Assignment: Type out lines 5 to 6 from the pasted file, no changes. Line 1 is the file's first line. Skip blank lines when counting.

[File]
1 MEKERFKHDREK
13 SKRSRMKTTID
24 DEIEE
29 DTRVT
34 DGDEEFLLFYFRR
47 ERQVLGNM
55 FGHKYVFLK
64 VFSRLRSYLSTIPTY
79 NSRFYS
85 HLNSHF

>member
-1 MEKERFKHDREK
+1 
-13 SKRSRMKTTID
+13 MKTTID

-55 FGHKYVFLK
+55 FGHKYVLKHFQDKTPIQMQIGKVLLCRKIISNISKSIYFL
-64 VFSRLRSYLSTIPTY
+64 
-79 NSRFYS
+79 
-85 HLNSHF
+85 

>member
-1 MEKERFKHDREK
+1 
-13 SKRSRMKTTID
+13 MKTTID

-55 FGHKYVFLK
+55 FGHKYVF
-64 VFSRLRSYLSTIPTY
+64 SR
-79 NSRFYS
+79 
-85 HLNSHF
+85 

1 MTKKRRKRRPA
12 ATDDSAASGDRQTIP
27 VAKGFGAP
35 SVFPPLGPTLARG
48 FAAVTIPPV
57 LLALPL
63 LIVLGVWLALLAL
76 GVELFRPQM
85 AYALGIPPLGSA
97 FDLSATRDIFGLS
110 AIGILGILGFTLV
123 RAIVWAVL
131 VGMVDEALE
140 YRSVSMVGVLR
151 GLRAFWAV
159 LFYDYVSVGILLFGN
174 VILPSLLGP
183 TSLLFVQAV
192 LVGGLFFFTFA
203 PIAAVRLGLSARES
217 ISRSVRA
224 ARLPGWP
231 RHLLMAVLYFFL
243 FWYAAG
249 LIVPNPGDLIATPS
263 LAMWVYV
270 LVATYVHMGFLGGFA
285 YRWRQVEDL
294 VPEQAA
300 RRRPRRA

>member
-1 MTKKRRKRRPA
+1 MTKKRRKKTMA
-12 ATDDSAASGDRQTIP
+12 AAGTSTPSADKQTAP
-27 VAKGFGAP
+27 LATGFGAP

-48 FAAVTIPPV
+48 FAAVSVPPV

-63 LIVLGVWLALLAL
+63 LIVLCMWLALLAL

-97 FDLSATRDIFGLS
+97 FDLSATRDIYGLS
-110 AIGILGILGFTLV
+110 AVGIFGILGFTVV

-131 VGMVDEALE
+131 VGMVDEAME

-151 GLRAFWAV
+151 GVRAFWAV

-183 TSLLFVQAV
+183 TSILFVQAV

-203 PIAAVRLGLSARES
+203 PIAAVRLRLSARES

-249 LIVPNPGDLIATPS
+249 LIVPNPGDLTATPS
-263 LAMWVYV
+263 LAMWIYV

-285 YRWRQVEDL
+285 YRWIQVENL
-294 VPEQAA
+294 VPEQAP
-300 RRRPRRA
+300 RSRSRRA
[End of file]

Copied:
34 DGDEEFLLFYFRR
47 ERQVLGNM